In 2013, Shirani Bandaranayake, the country’s Chief Justice, was removed from office by President Rajapaksa on trumped-up charges after the Supreme Court had dared to rule against several parliamentary bills proposed by the president and his siblings.
Among the proposed bills was one by Basil Rajapaksa, the Minister of Urban Development. The law would have allowed the Ministry to declare any piece of land as “historic” or “protected” and acquire it from the landowner – a measure some activists warned would have been used to confiscate lands in the Tamil-majority north and east.
Above – Ousted Chief Justice Mrs Shirani Bandaranayake.
Such strong arm tactics often extended to physical intimidation and even murder.
The killing of politician Bharatha Lakshman Premachandra by fellow government MP Duminda Silva remains unsolved with just the latter’s bodyguards given up as scapegoats.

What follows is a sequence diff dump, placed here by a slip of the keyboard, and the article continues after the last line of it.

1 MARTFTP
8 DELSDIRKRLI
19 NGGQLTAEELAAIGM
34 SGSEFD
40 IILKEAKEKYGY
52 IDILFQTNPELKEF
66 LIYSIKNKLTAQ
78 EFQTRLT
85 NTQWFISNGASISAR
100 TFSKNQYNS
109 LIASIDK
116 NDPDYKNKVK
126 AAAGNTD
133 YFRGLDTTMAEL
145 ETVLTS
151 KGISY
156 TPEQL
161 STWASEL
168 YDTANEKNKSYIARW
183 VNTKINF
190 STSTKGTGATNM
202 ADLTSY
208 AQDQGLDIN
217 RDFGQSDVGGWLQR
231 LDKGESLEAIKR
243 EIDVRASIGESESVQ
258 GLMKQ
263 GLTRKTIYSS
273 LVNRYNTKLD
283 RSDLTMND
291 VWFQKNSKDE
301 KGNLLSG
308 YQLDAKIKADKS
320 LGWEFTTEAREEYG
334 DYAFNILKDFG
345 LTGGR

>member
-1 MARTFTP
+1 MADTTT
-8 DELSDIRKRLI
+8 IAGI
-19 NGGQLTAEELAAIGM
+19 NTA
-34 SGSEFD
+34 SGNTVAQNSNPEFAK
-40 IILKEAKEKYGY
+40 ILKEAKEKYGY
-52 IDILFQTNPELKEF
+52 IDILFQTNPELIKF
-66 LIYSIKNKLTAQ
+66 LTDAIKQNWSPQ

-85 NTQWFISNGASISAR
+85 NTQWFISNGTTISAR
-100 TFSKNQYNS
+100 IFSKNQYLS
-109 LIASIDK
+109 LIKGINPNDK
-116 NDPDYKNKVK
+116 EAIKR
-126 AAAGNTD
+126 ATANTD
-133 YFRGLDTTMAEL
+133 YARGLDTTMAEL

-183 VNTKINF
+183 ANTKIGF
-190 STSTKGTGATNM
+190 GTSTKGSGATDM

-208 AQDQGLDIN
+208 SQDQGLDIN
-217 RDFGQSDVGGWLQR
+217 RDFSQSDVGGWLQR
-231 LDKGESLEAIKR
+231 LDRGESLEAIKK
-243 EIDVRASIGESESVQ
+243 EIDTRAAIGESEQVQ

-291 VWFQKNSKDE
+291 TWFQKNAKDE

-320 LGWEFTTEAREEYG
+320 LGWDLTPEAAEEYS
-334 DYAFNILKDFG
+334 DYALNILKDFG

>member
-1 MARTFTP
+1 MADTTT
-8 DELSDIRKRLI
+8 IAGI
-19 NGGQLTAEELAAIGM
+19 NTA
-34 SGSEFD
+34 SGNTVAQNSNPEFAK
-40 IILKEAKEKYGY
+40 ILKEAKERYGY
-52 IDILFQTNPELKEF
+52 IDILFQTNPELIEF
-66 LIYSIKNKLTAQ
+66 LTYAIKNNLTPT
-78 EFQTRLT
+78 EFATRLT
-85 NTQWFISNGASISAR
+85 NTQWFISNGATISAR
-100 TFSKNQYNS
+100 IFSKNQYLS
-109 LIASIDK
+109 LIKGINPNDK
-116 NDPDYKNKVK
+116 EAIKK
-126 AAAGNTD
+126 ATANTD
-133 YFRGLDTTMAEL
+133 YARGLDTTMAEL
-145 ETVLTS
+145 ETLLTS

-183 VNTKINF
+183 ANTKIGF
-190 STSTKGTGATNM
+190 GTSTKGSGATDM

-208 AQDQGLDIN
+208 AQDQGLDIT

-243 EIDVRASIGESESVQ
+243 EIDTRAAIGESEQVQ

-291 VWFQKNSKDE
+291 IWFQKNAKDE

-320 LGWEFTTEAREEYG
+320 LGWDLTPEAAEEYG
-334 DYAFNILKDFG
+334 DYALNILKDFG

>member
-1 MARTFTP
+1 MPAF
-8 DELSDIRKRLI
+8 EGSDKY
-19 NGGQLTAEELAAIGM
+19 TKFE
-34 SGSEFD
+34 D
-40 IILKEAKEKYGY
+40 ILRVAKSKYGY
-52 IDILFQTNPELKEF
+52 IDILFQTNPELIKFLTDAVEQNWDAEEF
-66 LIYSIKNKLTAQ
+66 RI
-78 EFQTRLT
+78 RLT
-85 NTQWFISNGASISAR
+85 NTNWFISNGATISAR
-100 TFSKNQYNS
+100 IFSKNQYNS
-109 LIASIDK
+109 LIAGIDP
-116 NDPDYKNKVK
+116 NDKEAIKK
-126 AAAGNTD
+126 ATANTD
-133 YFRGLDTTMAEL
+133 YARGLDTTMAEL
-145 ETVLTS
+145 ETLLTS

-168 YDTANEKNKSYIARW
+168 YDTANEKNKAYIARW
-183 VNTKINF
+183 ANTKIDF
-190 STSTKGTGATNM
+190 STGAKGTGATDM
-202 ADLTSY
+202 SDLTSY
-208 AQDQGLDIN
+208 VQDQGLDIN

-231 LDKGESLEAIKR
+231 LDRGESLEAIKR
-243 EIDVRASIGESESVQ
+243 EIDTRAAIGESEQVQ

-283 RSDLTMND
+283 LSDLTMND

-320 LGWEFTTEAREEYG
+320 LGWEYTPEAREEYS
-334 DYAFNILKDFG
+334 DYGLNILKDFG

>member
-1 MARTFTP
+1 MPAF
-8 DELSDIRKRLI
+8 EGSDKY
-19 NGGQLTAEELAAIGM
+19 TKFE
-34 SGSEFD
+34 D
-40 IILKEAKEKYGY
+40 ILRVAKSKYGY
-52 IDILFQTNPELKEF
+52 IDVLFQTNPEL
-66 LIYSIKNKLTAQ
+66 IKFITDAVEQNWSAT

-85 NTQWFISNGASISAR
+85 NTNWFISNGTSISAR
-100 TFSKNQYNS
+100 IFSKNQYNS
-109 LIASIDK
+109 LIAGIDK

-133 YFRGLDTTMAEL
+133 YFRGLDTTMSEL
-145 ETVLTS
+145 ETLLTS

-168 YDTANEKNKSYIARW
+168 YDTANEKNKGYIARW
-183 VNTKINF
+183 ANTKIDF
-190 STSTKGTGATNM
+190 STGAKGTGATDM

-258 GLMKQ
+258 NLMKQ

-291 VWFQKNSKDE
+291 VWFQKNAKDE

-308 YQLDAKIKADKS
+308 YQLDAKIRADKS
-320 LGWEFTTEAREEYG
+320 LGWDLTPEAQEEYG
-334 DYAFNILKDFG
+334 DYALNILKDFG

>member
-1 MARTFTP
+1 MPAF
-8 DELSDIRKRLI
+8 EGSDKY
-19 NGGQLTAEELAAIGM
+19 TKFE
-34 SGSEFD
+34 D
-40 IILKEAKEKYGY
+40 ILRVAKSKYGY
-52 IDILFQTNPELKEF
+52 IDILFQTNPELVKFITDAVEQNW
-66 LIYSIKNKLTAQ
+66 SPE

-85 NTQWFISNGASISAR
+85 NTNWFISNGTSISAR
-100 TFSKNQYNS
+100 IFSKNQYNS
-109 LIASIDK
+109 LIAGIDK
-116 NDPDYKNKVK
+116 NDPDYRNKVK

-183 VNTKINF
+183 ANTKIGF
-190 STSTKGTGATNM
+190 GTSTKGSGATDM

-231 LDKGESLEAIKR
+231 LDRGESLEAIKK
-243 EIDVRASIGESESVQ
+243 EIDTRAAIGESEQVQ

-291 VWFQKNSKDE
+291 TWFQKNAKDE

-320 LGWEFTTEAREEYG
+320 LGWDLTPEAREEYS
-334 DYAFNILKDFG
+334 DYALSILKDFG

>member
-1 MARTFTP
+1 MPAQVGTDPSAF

Malaka Silva, the young son of controversial minister Mervyn Silva – a foul-mouthed tyrant given the peculiar title of ‘Minister of Public Relations’ – had a habit of staggering into nightclubs in the early hours of the morning with a coterie of bodyguards, eat and drink to his heart’s content and leave without paying. In October of last year, he and his bodyguards beat up a foreign couple – an Englishwoman and her Scottish partner – after the woman rejected his advances.
One nightclub operator described him as the “bane of the entire industry”.
On Christmas Day 2011, a group of men led by politician Sampath Vidanapathirana entered a hotel in the southern resort town of Tangalle. There they shot and killed a British charity worker – Khurram Sheikh – after the victim had tried to protect his Russian girlfriend from the men.